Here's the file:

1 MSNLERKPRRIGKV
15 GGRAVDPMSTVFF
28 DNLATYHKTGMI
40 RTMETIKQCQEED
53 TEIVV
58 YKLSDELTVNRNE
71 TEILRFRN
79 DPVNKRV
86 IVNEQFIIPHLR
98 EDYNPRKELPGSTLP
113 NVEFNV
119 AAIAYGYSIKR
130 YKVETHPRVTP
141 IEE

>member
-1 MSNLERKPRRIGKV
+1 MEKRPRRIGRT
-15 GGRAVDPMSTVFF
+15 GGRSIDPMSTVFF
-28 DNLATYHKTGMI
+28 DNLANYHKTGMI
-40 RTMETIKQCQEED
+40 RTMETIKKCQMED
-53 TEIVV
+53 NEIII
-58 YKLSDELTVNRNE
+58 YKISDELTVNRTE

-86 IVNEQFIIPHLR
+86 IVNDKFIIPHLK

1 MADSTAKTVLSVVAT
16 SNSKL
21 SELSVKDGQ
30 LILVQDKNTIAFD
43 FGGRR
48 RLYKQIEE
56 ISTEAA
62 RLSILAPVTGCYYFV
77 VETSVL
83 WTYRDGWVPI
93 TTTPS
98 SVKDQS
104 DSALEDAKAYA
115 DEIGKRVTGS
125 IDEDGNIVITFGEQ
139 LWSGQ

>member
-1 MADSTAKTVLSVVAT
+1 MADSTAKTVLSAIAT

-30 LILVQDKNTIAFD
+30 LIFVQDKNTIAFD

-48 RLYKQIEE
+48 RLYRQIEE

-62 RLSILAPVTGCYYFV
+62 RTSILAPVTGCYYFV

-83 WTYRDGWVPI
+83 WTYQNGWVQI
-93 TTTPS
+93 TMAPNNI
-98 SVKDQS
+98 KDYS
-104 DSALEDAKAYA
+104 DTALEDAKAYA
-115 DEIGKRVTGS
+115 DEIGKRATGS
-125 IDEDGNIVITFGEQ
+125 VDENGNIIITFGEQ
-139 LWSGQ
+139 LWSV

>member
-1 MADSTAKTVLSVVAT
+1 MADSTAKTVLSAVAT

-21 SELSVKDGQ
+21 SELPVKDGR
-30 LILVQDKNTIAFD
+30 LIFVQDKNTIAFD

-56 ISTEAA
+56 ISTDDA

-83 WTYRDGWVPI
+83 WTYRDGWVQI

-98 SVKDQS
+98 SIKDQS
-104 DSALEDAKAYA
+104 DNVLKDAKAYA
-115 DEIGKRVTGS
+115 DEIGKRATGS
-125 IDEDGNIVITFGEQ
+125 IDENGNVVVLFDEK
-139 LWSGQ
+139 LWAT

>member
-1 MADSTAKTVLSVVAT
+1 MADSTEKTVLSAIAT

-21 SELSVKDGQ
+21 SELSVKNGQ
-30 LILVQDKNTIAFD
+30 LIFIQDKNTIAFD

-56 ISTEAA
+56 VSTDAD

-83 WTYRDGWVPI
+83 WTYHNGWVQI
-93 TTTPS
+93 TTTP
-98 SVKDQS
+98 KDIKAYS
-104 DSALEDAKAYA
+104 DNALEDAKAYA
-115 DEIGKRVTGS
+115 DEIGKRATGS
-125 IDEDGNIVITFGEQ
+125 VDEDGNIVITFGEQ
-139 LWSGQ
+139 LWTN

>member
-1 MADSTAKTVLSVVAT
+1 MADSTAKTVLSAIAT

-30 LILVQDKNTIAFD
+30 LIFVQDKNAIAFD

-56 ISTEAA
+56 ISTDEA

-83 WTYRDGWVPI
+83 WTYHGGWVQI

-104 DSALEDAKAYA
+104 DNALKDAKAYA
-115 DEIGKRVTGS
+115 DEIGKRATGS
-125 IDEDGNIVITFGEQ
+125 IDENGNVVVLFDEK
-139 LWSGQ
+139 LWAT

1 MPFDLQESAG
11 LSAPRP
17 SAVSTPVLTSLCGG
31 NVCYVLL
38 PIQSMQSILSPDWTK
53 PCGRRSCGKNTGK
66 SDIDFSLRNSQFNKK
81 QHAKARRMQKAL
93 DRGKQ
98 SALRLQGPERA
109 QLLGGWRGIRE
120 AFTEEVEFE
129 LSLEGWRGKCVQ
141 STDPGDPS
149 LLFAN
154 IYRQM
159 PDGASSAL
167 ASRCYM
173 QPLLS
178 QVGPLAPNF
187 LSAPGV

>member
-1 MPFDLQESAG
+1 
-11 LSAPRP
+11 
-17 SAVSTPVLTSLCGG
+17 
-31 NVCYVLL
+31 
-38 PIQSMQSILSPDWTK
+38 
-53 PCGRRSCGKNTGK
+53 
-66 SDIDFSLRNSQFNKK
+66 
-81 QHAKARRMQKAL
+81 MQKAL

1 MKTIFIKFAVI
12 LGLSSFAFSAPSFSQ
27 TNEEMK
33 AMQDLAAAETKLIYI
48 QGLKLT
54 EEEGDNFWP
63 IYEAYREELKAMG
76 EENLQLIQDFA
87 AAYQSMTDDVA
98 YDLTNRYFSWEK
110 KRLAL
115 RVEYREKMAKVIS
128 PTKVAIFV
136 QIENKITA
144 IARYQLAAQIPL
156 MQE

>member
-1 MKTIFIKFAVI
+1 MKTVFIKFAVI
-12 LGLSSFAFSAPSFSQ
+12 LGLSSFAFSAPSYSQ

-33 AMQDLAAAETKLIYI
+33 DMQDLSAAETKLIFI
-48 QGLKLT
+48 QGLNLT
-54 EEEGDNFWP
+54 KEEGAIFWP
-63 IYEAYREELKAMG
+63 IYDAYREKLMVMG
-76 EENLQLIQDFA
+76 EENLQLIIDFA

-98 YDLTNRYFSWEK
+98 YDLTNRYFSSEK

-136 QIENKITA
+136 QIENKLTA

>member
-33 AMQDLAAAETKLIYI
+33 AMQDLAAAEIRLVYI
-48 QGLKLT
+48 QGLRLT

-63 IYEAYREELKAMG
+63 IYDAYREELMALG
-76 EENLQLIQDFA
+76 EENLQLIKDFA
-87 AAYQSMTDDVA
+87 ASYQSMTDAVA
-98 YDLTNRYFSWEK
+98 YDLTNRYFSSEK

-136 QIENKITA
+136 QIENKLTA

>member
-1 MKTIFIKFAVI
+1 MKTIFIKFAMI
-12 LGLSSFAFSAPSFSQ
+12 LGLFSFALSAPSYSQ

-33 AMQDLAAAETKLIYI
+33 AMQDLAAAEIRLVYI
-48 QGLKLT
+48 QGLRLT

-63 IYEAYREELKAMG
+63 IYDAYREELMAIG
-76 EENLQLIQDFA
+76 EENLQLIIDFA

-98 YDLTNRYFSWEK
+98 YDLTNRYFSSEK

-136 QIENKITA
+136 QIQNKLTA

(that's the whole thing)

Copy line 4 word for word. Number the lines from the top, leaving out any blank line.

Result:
40 RTMETIKQCQEED